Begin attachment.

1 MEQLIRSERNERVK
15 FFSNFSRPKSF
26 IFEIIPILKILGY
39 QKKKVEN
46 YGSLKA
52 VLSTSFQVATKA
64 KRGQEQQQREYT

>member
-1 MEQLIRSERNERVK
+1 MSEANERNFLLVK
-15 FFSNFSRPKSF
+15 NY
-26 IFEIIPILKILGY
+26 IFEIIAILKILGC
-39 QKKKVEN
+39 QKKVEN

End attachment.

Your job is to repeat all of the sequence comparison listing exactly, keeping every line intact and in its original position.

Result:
1 MEQLIRSERNERVK
15 FFSNFSRPKSF
26 IFEIIPILKILGY
39 QKKKVEN
46 YGSLKA
52 VLSTSFQVATKA
64 KRGQEQQQREYT

>member
-1 MEQLIRSERNERVK
+1 MSEANERNFLLVK
-15 FFSNFSRPKSF
+15 NY
-26 IFEIIPILKILGY
+26 IFEIIAILKILGC
-39 QKKKVEN
+39 QKKVEN